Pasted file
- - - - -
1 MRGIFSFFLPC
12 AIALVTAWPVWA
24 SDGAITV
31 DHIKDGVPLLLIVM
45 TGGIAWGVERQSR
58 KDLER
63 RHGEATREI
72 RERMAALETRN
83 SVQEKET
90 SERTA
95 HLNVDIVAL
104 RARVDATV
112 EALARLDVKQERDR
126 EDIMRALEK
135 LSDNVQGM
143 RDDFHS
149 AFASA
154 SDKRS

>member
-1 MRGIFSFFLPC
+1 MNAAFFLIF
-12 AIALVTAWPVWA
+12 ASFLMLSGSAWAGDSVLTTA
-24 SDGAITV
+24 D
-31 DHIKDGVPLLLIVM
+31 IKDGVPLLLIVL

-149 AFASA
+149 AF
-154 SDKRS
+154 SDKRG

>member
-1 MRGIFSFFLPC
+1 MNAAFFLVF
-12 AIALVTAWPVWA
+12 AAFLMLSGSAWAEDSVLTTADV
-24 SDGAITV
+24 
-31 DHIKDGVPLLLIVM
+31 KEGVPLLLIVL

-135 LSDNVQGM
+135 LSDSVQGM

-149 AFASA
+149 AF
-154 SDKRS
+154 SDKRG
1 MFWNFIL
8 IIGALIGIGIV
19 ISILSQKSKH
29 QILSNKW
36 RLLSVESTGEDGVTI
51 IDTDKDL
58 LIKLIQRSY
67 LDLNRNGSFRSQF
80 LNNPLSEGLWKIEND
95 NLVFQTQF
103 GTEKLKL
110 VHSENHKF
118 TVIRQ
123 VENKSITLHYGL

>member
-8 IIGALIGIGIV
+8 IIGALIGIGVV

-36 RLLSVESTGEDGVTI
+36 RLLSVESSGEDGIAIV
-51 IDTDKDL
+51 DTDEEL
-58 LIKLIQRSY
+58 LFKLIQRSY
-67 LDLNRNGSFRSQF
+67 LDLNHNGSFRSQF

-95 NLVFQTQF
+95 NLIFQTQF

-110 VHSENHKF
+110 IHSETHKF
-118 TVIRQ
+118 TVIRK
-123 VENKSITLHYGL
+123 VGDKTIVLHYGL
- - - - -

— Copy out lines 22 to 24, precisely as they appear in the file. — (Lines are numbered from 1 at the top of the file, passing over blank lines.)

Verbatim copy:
-12 AIALVTAWPVWA
+12 ASFLMLSGSAWAGDSVLTTA
-24 SDGAITV